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J Orthop Trauma. 2010 Sep;24(9):539-42. doi: 10.1097/BOT.0b013e3181f17b33.

Arachidonic acid, eicosanoids, and fracture repair.

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Department of Orthopedic Surgery, University of Massachusetts Medical School, Worcester, MA 01655, USA.


Not all fractures heal well or rapidly in the adult skeleton, and basic scientists and clinicians continue to search for ways to make fractures heal more predictably. It is a fundamental tenet of orthopaedics that skeletal injury is followed by inflammation and that this inflammatory response is the first stage in a sequence of events that culminate in skeletal repair. Modulating this response can affect the inflammatory stage and in turn subsequent stages that are required for healing. Literally dozens of studies in animals dating back to the 1970s have investigated the effects of commonly used anti-inflammatory medications on prostaglandin synthesis and fracture repair with strikingly uniform results. More recently, investigators have begun examining other means of modulating the early inflammatory stages after fracture in an effort to enhance fracture healing. This article reviews recent investigations into the potential role of leukotrienes as negative regulators of fracture healing and potential pharmacologic use of medications that block this effect.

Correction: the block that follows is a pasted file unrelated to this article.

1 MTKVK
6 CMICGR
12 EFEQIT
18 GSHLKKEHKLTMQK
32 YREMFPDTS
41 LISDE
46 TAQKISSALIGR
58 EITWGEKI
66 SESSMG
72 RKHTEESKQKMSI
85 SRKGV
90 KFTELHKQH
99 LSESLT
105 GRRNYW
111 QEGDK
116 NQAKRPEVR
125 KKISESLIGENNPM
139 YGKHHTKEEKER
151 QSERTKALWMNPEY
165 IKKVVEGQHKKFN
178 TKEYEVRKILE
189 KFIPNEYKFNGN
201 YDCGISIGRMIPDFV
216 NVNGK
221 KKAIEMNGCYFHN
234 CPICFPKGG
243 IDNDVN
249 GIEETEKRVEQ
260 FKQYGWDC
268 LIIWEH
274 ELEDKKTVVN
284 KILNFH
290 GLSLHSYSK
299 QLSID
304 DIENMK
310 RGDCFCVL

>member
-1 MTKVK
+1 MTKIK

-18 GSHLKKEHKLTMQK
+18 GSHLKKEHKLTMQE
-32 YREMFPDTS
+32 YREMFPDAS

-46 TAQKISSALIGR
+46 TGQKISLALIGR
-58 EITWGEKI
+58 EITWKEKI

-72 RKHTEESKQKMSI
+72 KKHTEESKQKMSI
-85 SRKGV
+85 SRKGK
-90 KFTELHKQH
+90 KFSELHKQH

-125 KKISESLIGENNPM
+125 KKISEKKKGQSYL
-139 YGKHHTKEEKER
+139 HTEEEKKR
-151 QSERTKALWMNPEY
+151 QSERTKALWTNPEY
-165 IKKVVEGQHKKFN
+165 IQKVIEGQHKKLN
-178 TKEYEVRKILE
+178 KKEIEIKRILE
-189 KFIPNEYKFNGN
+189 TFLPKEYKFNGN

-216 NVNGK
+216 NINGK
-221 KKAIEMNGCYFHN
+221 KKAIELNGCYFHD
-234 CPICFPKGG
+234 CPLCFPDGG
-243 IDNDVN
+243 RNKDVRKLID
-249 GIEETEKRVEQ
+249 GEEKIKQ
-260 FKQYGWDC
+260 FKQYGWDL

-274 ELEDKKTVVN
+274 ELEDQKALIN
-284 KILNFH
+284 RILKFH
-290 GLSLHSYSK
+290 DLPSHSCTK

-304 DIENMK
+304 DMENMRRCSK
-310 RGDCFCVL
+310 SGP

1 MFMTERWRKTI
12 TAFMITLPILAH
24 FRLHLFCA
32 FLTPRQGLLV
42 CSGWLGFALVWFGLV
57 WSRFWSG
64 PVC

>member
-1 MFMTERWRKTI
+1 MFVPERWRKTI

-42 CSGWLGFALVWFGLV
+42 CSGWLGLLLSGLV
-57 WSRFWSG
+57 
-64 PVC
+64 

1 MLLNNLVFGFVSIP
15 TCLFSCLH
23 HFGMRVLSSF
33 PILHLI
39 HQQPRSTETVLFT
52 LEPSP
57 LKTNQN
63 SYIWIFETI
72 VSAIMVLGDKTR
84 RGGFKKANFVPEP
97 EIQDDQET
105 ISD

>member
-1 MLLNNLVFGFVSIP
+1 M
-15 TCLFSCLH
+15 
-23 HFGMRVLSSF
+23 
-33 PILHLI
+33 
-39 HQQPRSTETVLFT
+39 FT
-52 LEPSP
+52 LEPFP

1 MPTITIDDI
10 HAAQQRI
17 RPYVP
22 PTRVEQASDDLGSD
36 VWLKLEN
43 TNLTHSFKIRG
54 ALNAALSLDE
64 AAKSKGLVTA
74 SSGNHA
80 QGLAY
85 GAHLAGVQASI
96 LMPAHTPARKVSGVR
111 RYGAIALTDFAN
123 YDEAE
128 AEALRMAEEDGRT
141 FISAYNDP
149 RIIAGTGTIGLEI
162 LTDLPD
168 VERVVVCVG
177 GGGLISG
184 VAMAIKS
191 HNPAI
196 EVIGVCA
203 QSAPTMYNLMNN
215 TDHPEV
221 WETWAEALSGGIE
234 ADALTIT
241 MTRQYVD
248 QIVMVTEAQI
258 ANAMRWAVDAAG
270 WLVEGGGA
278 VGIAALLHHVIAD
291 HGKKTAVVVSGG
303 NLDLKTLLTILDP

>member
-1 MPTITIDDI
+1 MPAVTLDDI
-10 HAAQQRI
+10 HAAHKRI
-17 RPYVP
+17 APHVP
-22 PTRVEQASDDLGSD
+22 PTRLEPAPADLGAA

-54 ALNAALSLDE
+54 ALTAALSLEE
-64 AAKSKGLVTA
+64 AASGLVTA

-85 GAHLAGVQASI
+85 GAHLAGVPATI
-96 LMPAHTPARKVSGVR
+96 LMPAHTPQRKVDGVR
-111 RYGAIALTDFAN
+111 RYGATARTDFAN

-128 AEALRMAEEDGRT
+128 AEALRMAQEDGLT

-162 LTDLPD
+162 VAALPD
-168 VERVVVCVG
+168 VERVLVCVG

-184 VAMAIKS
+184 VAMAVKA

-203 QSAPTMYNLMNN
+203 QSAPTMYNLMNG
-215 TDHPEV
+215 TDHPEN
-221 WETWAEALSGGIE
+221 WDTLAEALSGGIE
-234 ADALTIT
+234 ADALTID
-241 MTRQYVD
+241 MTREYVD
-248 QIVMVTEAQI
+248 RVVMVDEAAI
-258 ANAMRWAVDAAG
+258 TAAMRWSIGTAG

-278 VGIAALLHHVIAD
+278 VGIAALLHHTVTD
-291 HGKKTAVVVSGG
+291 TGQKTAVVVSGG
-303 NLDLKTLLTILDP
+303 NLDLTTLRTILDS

[Indexed for MEDLINE]

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